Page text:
Utilize Amazon advertising.
While social media platforms know what consumers are interested in, Amazon can tell you where consumers are actually spending their money. This access to data is what makes Amazon such a powerful platform for advertising. How do these ads work? When you type in a keyword in Amazon, some of the top search results are sponsored posts. Sellers can gain visibility for their products by paying for these top positions by bidding on specific keywords to gain higher visibility in Amazon search engine results pages. If you are struggling to earn visibility on Amazon, bidding on keywords to improve your placement could be a valuable step.
Leverage product reviews.
92% of customers read reviews when shopping online, and a large number of customers actually look to Amazon for these reviews. Make sure your products have enough reviews to give customers the confidence to make a purchase. A good goal to aim for initially is at least 20 reviews per product. If you are struggling to earn reviews, try sending out post-purchase emails or special offers to customers who leave reviews. Once you’ve incentivized a few customers to lead feedback, others are more likely to follow suit.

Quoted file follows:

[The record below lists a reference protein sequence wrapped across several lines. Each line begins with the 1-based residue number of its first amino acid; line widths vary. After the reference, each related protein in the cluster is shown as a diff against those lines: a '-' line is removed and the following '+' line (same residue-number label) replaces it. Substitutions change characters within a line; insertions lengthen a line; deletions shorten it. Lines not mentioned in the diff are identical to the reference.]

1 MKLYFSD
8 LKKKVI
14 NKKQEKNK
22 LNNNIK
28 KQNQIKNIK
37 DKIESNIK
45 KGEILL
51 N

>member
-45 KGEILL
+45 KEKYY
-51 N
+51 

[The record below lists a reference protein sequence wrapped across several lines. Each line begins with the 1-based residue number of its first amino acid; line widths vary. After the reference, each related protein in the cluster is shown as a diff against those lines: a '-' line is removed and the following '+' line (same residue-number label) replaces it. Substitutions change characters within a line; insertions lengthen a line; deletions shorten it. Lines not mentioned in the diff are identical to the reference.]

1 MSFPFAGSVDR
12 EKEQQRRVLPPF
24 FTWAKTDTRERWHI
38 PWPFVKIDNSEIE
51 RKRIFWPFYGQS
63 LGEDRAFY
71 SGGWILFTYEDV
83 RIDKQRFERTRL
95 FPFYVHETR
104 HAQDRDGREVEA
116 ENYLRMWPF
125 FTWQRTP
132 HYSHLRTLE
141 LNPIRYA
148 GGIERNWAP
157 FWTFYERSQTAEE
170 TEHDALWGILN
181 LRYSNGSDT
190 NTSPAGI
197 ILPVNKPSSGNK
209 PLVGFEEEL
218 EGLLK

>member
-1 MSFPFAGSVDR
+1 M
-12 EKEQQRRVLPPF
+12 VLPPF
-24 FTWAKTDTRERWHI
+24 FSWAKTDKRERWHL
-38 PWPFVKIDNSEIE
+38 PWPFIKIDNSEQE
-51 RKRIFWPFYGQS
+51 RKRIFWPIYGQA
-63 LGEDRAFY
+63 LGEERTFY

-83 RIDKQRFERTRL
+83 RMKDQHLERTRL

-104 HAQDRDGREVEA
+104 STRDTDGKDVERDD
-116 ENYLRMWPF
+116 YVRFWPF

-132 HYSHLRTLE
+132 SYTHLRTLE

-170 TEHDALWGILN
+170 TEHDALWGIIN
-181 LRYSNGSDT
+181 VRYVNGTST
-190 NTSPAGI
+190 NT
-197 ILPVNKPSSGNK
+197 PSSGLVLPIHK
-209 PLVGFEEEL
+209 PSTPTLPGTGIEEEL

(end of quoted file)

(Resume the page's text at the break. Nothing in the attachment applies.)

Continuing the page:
When pricing your items on Amazon, you should aim to be located in the “Buy Box.” This area on the page gives your product the highest likelihood of being selected by a customer over a competitor. Underneath the buy box is where your competitors, or “Other Sellers”, are located.